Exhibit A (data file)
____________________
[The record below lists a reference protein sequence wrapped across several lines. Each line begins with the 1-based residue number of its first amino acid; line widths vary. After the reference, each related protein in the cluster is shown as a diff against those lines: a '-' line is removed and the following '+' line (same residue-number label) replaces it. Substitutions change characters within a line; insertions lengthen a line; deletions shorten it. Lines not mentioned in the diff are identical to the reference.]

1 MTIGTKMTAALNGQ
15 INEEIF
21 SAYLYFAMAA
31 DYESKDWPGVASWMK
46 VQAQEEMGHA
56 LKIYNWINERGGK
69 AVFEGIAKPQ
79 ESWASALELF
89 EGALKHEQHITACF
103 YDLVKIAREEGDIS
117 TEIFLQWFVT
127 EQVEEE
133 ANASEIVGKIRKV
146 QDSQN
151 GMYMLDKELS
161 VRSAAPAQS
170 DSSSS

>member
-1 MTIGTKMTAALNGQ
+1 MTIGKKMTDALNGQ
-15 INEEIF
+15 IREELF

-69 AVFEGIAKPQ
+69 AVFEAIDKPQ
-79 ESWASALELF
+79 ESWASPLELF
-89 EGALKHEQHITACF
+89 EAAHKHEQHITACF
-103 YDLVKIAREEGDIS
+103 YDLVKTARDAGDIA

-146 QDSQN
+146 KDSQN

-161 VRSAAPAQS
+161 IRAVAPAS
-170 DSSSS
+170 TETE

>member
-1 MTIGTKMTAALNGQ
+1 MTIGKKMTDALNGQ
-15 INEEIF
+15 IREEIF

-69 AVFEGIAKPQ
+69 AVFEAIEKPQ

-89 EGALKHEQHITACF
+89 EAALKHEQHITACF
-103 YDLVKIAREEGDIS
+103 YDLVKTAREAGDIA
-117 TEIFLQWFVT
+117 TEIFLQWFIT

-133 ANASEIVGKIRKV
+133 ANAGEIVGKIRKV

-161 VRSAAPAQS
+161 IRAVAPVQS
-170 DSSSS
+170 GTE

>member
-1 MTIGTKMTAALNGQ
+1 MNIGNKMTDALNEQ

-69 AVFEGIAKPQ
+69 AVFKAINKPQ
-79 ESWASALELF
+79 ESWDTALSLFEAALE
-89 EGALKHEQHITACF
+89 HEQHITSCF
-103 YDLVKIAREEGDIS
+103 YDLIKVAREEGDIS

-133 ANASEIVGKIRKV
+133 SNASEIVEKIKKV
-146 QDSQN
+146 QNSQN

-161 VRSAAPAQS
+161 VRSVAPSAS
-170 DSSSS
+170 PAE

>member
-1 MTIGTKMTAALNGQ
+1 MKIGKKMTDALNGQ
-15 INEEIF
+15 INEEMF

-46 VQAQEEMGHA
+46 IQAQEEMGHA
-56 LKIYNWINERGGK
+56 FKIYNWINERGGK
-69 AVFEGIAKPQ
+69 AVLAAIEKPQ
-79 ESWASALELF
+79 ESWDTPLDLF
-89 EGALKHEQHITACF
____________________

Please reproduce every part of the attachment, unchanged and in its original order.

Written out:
[The record below lists a reference protein sequence wrapped across several lines. Each line begins with the 1-based residue number of its first amino acid; line widths vary. After the reference, each related protein in the cluster is shown as a diff against those lines: a '-' line is removed and the following '+' line (same residue-number label) replaces it. Substitutions change characters within a line; insertions lengthen a line; deletions shorten it. Lines not mentioned in the diff are identical to the reference.]

1 MTIGTKMTAALNGQ
15 INEEIF
21 SAYLYFAMAA
31 DYESKDWPGVASWMK
46 VQAQEEMGHA
56 LKIYNWINERGGK
69 AVFEGIAKPQ
79 ESWASALELF
89 EGALKHEQHITACF
103 YDLVKIAREEGDIS
117 TEIFLQWFVT
127 EQVEEE
133 ANASEIVGKIRKV
146 QDSQN
151 GMYMLDKELS
161 VRSAAPAQS
170 DSSSS

>member
-1 MTIGTKMTAALNGQ
+1 MTIGKKMTDALNGQ
-15 INEEIF
+15 IREELF

-69 AVFEGIAKPQ
+69 AVFEAIDKPQ
-79 ESWASALELF
+79 ESWASPLELF
-89 EGALKHEQHITACF
+89 EAAHKHEQHITACF
-103 YDLVKIAREEGDIS
+103 YDLVKTARDAGDIA

-146 QDSQN
+146 KDSQN

-161 VRSAAPAQS
+161 IRAVAPAS
-170 DSSSS
+170 TETE

>member
-1 MTIGTKMTAALNGQ
+1 MTIGKKMTDALNGQ
-15 INEEIF
+15 IREEIF

-69 AVFEGIAKPQ
+69 AVFEAIEKPQ

-89 EGALKHEQHITACF
+89 EAALKHEQHITACF
-103 YDLVKIAREEGDIS
+103 YDLVKTAREAGDIA
-117 TEIFLQWFVT
+117 TEIFLQWFIT

-133 ANASEIVGKIRKV
+133 ANAGEIVGKIRKV

-161 VRSAAPAQS
+161 IRAVAPVQS
-170 DSSSS
+170 GTE

>member
-1 MTIGTKMTAALNGQ
+1 MNIGNKMTDALNEQ

-69 AVFEGIAKPQ
+69 AVFKAINKPQ
-79 ESWASALELF
+79 ESWDTALSLFEAALE
-89 EGALKHEQHITACF
+89 HEQHITSCF
-103 YDLVKIAREEGDIS
+103 YDLIKVAREEGDIS

-133 ANASEIVGKIRKV
+133 SNASEIVEKIKKV
-146 QDSQN
+146 QNSQN

-161 VRSAAPAQS
+161 VRSVAPSAS
-170 DSSSS
+170 PAE

>member
-1 MTIGTKMTAALNGQ
+1 MKIGKKMTDALNGQ
-15 INEEIF
+15 INEEMF

-46 VQAQEEMGHA
+46 IQAQEEMGHA
-56 LKIYNWINERGGK
+56 FKIYNWINERGGK
-69 AVFEGIAKPQ
+69 AVLAAIEKPQ
-79 ESWASALELF
+79 ESWDTPLDLF
-89 EGALKHEQHITACF